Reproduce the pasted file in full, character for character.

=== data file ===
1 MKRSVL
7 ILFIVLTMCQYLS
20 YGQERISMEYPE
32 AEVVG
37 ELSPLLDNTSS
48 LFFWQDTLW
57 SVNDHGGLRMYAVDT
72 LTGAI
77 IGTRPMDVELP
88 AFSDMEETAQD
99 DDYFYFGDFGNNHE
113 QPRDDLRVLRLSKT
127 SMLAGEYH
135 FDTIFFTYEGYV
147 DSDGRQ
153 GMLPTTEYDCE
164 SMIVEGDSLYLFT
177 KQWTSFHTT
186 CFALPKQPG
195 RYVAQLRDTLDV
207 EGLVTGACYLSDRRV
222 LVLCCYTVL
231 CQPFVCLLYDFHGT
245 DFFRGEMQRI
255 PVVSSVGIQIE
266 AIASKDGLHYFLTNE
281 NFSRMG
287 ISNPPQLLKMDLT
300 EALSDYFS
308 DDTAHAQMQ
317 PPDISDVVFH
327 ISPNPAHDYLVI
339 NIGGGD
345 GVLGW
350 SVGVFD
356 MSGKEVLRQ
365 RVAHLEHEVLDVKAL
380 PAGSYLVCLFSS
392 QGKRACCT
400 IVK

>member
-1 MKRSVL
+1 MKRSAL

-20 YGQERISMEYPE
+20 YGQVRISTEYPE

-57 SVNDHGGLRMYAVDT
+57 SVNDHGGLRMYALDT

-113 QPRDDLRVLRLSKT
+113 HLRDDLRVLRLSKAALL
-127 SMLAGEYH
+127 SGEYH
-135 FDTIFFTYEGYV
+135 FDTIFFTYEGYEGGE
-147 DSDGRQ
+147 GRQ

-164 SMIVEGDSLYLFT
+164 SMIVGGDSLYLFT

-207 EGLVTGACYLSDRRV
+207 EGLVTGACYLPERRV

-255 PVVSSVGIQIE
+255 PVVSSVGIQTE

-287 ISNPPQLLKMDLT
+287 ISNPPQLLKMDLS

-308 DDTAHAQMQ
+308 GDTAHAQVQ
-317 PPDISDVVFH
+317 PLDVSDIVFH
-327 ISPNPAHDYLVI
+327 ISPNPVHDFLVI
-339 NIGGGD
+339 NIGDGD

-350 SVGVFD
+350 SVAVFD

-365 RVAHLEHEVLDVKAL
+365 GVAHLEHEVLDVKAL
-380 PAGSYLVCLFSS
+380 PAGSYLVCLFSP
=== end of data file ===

1 MKRSVL
7 ILFIVLTMCQYLS
20 YGQERISMEYPE
32 AEVVG
37 ELSPLLDNTSS
48 LFFWQDTLW
57 SVNDHGGLRMYAVDT
72 LTGAI
77 IGTRPMDVELP
88 AFSDMEETAQD
99 DDYFYFGDFGNNHE
113 QPRDDLRVLRLSKT
127 SMLAGEYH
135 FDTIFFTYEGYV
147 DSDGRQ
153 GMLPTTEYDCE
164 SMIVEGDSLYLFT
177 KQWTSFHTT
186 CFALPKQPG
195 RYVAQLRDTLDV
207 EGLVTGACYLSDRRV
222 LVLCCYTVL
231 CQPFVCLLYDFHGT
245 DFFRGEMQRI
255 PVVSSVGIQIE
266 AIASKDGLHYFLTNE
281 NFSRMG
287 ISNPPQLLKMDLT
300 EALSDYFS
308 DDTAHAQMQ
317 PPDISDVVFH
327 ISPNPAHDYLVI
339 NIGGGD
345 GVLGW
350 SVGVFD
356 MSGKEVLRQ
365 RVAHLEHEVLDVKAL
380 PAGSYLVCLFSS
392 QGKRACCT
400 IVK

>member
-1 MKRSVL
+1 MKRSAL

-20 YGQERISMEYPE
+20 YGQVRISTEYPE

-57 SVNDHGGLRMYAVDT
+57 SVNDHGGLRMYALDT

-113 QPRDDLRVLRLSKT
+113 HLRDDLRVLRLSKAALL
-127 SMLAGEYH
+127 SGEYH
-135 FDTIFFTYEGYV
+135 FDTIFFTYEGYEGGE
-147 DSDGRQ
+147 GRQ

-164 SMIVEGDSLYLFT
+164 SMIVGGDSLYLFT

-207 EGLVTGACYLSDRRV
+207 EGLVTGACYLPERRV

-255 PVVSSVGIQIE
+255 PVVSSVGIQTE

-287 ISNPPQLLKMDLT
+287 ISNPPQLLKMDLS

-308 DDTAHAQMQ
+308 GDTAHAQVQ
-317 PPDISDVVFH
+317 PLDVSDIVFH
-327 ISPNPAHDYLVI
+327 ISPNPVHDFLVI
-339 NIGGGD
+339 NIGDGD

-350 SVGVFD
+350 SVAVFD

-365 RVAHLEHEVLDVKAL
+365 GVAHLEHEVLDVKAL
-380 PAGSYLVCLFSS
+380 PAGSYLVCLFSP